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CANCER MANAGEMENT

74 CANCER CONTROL 2014

and huge gaps in access to radiotherapy. The "Closing the

Cancer Divide" report by the Global Task Force on Cancer

Care and Control highlighted that between one third and a

half of global cancer deaths are avoidable and 80% of these

are in low- and middle-income countries.2

One of the largest gaps in access to cancer treatment is in

radiotherapy. Radiation therapy is recognized as an essential

tool in the cure and palliation of cancer, and is indicated in

over half of new cancer patients.

3-12 The number of patients

who would benefit from radiotherapy during the course of

their disease has been reported to range between 40-62%.

The number depends on the extent of disease at

presentation and the profile of the cancers observed in the

population. The profile of cancers seen in childhood and

young adults with high numbers of haematologic

malignancies and fewer solid tumours is associated with a

lower demand in young patients, in those with haematologic

malignancies, and a larger demand in older patients with

solid tumours.

Access to radiotherapy

Radiotherapy plays an important and significant role in the

management of some of the most common cancers in the

world including breast, lung, prostate, cervix, rectal, and

head and neck. In low- and middle-income countries, the

need for radiation therapy may be higher because of the

advanced stage of disease at presentation.

Unfortunately, the access to radiation therapy is

inadequate in many countries. The access to radiotherapy is

seriously limited in many low- and middle-income countries

and non-existent in others. The lack of radiotherapy

resources has been highlighted by the IAEA for several

decades. Although the lack of radiotherapy resources is most

acute in low-income countries, underinvestment in

radiotherapy has been documented in all parts of the world.13

The delays in radiotherapy have been shown to be

associated with poorer outcomes yet waiting lists are

common and access to appropriate care is compromised.14

The IAEA is a United Nations agency that deals with the

nuclear industry. A small part of its efforts are devoted to

radiotherapy. IAEA maintains a voluntary database of global

radiotherapy resources, known as DIRAC.

15 Of the 190

countries that send reports for the IAEA directory, 40 have

no radiotherapy at all. The 2010 IAEA publication estimated

a need for an additional 7,000 radiotherapy machines in the

world. Although the number of radiotherapy machines and

centres is a good surrogate for access, the geographical

distribution of equipment also matters. It has been shown

that the utilization of radiotherapy drops sharply with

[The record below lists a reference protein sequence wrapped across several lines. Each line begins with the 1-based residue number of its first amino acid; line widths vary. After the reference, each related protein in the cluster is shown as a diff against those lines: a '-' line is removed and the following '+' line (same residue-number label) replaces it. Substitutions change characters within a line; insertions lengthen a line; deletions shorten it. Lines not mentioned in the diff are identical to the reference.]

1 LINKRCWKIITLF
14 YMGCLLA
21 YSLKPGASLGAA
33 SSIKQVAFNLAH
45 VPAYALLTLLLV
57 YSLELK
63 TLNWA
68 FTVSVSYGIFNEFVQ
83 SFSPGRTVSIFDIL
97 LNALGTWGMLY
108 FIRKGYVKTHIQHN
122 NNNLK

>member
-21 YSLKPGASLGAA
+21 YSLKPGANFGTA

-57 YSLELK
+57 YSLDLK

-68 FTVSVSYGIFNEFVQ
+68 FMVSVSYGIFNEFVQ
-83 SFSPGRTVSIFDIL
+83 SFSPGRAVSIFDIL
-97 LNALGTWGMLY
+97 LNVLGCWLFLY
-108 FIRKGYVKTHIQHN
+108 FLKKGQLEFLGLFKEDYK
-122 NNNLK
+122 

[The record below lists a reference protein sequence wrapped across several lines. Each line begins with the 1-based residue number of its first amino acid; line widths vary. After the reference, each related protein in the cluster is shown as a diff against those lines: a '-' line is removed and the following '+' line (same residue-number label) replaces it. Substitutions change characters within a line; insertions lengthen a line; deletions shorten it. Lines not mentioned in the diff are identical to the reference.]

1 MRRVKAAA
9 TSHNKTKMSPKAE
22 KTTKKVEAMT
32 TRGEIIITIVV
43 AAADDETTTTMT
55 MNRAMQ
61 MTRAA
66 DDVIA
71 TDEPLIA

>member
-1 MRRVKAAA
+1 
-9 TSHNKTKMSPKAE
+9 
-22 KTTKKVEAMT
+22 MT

increasing distance to the radiotherapy treatment centre.

The recent publication from IAEA stated that 80% of

Africans do not have access to radiotherapy.

16 As a sobering

example, 29 of 52 African nations have no radiotherapy

facilities at all, and these 29 countries comprise an estimated

198 million people. The availability of radiotherapy

equipment varied from 8.6 machines per million people in

high-income countries (per World Bank definition), to 1.6

per million in high-middle income, 0.71 in low-middle income

and 0.21 per million in low-income countries.

A recent review on planning cancer control activities in

Latin America and the Caribbean identified huge disparities

in the availability of radiotherapy with 6 radiotherapy units

per 10 million people reported in Bolivia and 18 machines

for 3.3 million people in Uruguay.17 Although the IAEA

DIRAC database constitutes a useful resource, its validity

has been questioned and the information has not been

independently validated.

Several national and international efforts to improve

radiotherapy planning and to evaluate its cost-effectiveness

have been undertaken. The largest have been the QUARTS

and the HERO project by ESTRO.18,19

Barriers to the implementation of radiotherapy

There are numerous barriers to the effective

implementation of radiotherapy services. In addition to the

fundamental shortage of radiation equipment, the shortages

of qualified personnel including radiation oncologists,

medical physicists and radiation therapists also represents a

barrier. It is difficult to ascertain which comes first, the lack

of investment in equipment leading to shortages of trained

personnel, as there is little incentive to train if radiotherapy

facilities and therefore jobs are not available, or the lack of

trained personnel which limits the decision to invest in the

construction of and the equipment for a new radiotherapy

department. The concept of the "brain drain" is often given

as the cause of personnel shortages but a lack of investment

in jobs may indeed be a stronger driver of shortages.

Although human resources pose a problem, novel ideas on

how to enhance health professionals' education are

emerging.20

Geography presents another barrier to accessing

radiotherapy. A need for a sound geographic distribution of

equipment is highlighted as distance to the cancer facility is a

barrier. In most countries, even high-income countries,

radiotherapy is available in densely populated areas or urban

centres with limited access in rural or sparsely populated

areas.

A number of perceptions limit the investment in

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